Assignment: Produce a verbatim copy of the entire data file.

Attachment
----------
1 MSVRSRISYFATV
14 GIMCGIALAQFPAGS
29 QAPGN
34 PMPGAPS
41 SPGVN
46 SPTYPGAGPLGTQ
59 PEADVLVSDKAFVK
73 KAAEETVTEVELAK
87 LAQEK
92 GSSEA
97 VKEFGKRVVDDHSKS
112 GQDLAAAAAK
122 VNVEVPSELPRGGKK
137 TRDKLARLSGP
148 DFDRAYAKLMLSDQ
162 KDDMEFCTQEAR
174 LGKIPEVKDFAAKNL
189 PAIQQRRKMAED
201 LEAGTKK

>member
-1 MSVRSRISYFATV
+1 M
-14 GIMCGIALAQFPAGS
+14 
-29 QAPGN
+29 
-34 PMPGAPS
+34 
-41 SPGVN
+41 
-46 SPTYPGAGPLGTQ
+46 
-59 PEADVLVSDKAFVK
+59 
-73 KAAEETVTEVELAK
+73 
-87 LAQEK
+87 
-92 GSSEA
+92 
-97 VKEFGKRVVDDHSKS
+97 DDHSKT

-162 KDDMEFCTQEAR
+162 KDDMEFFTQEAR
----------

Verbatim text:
1 MSVRSRISYFATV
14 GIMCGIALAQFPAGS
29 QAPGN
34 PMPGAPS
41 SPGVN
46 SPTYPGAGPLGTQ
59 PEADVLVSDKAFVK
73 KAAEETVTEVELAK
87 LAQEK
92 GSSEA
97 VKEFGKRVVDDHSKS
112 GQDLAAAAAK
122 VNVEVPSELPRGGKK
137 TRDKLARLSGP
148 DFDRAYAKLMLSDQ
162 KDDMEFCTQEAR
174 LGKIPEVKDFAAKNL
189 PAIQQRRKMAED
201 LEAGTKK

>member
-1 MSVRSRISYFATV
+1 M
-14 GIMCGIALAQFPAGS
+14 
-29 QAPGN
+29 
-34 PMPGAPS
+34 
-41 SPGVN
+41 
-46 SPTYPGAGPLGTQ
+46 
-59 PEADVLVSDKAFVK
+59 
-73 KAAEETVTEVELAK
+73 
-87 LAQEK
+87 
-92 GSSEA
+92 
-97 VKEFGKRVVDDHSKS
+97 DDHSKT

-162 KDDMEFCTQEAR
+162 KDDMEFFTQEAR